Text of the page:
Santa looks to be a reindeer or two short to deliver Dow 20,000 by Christmas. Mostly because we made the approach to the milestone after using up plenty of energy over the prior six weeks, the is easing back and the has demurred again near its all-time high above 2270. Breadth is weak, with two-thirds of volume to the downside and the "average" S&P 500 stock down about half a percent. Still no profound rush for the exits, just not much impetus to do much forceful buying after the market and hurried fund inflows got investors' equity exposures up pretty high.
Here's what I'm watching heading into the closing bell:
The mixed economic data was pretty much right on trend, which is to say: slow-and-steady in general, with alternating quick and slow patches. Maybe the personal income/spending softness is coloring the sentiment in retail and auto stocks today, which are getting hit pretty hard. If nothing else, it was a reminder of the world we live in, rather than the one the market has been trying to price in over the past six or seven weeks: A 2 percent economy, give or take, positive but uneven wage gains, a healthy but very mature auto cycle, businesses in no hurry to throw cash at capital investments and consumers prone to wide mood swings.
I've likened this phase of the rally to what we saw in August: The indexes flatten out after a powerful rally that caught the big money leaning the wrong way. The chart gurus insist, "The trend is up, leadership looks good, the rally is broad and well-supported, the low VIX just reflects a calm market, the market just needs to digest the gains." It was true then and seems true now. But as the sidewinding digestion occurs, tape grows just a bit ragged, investors start to pick apart all the economic data releases and patience wears thin. Back then, we eventually got a slightly more meaty 3 percent-plus pullback into September, which reloaded the tank with trader anxiety and invited in price-disciplined buyers.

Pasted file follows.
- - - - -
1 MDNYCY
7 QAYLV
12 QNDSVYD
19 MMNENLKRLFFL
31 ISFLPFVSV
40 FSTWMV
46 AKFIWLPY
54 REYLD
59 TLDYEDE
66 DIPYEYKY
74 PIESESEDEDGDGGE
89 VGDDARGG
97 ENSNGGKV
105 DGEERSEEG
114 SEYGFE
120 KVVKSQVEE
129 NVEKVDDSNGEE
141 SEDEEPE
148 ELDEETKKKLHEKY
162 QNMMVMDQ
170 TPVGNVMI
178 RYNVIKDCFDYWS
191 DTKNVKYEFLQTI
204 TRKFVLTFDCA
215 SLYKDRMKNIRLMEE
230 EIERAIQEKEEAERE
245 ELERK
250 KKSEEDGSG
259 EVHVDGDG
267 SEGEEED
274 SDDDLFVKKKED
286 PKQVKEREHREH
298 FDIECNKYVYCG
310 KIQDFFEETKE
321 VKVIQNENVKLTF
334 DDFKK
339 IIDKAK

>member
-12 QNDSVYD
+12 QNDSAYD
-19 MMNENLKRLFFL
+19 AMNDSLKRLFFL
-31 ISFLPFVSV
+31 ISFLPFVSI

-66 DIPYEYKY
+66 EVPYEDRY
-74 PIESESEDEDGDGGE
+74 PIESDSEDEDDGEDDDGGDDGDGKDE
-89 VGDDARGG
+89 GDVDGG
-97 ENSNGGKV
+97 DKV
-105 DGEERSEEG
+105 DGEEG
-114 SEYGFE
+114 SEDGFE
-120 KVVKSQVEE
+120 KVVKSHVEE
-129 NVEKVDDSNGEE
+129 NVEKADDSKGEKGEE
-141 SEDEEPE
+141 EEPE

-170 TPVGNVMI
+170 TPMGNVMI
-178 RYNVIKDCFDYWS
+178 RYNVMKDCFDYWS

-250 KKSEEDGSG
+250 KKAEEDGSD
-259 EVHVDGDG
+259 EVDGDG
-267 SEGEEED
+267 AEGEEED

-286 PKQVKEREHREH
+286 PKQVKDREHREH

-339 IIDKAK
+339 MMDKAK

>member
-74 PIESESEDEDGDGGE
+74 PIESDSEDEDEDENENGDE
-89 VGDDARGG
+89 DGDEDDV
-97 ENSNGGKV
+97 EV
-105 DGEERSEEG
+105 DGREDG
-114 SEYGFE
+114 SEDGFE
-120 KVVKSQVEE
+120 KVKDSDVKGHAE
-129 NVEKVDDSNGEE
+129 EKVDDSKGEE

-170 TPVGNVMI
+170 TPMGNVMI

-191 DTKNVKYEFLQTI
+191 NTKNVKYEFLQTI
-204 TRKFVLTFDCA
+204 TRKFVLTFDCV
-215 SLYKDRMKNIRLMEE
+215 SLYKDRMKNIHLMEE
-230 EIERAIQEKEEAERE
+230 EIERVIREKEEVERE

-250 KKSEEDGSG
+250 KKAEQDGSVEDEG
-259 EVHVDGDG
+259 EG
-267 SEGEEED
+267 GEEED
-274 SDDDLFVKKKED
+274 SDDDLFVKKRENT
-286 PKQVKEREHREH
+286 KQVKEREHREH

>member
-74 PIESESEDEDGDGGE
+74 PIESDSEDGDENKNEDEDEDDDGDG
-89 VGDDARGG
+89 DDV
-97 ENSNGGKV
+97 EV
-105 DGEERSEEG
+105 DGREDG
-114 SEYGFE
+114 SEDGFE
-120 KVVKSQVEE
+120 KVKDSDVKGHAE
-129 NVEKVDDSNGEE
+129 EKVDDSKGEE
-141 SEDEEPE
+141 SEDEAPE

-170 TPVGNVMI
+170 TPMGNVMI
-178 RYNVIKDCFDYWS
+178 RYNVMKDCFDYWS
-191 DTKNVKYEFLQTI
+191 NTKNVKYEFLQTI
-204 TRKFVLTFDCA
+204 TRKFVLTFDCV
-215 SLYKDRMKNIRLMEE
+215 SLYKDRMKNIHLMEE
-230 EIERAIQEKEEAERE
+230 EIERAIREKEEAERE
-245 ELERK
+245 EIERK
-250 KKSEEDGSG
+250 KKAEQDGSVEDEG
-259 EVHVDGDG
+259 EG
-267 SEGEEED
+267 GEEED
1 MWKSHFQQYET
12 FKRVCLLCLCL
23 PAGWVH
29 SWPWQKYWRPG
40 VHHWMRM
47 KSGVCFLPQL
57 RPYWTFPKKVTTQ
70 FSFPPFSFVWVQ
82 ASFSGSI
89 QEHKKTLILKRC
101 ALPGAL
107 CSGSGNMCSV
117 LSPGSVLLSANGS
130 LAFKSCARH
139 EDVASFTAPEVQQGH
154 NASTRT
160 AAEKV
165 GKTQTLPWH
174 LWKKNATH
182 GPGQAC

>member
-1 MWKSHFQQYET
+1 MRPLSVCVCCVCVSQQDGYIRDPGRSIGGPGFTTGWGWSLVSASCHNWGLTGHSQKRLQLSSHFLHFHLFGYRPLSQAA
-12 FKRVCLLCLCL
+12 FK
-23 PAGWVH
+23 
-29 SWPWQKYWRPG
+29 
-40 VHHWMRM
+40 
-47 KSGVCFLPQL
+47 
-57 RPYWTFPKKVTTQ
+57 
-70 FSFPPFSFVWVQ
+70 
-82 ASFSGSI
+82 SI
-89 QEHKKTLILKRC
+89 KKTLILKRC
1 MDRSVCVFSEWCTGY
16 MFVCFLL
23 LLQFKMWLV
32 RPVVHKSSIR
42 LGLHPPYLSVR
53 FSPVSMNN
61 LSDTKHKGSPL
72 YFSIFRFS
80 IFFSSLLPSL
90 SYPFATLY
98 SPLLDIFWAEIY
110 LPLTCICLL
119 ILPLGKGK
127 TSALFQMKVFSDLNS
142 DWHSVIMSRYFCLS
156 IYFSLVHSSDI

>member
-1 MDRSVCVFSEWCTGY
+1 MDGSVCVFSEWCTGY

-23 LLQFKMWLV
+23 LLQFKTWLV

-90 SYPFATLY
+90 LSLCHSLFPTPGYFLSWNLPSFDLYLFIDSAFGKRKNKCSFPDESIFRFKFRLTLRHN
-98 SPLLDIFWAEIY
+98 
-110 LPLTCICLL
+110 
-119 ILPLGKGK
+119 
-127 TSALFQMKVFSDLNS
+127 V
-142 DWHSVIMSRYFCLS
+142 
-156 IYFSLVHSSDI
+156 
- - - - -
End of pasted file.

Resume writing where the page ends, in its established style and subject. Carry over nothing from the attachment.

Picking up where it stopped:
It can't be lost on the investor hive mind that we had to absorb pronounced economic slowdowns over the past three winters, with ugly GDP prints for each first quarter. Not saying it's a sure thing to repeat, but this trend of positive economic surprises has helped spin the "cyclical reacceleration" story, and as this chart shows, the upside surprises tend not to hold these levels for long, as forecasts catch up and data trends revert to the mean:
All this helps explain the stasis in stocks: Indexes working off overbought conditions, data flow moderating, investor sentiment already pretty optimistic, memories of three straight January setbacks intruding on traders' minds. The broader health check still looks decent, though. High-yield bonds retain a stout bid, so credit conditions are favorable. There is room for the indexes to settle back before the latest uptrend is in jeopardy. S&P 500 earnings forecasts for Q1 are holding up fine.
Another angle on the purportedly "low" volatility index. First off, at 11.5 or so it sits at a substantial premium to the recent actual – or "realized" - volatility of the S&P 500, and that's a key input in where VIX is priced. And the divergences among stocks within the index have reached their widest levels since 2007. This has the effect of offsetting currents, dampening index-level volatility and suppressing the VIX. So, yes, VIX doesn't usually go much below 11, but it can still bleed lower or knock around here for a while without raising loud alarms: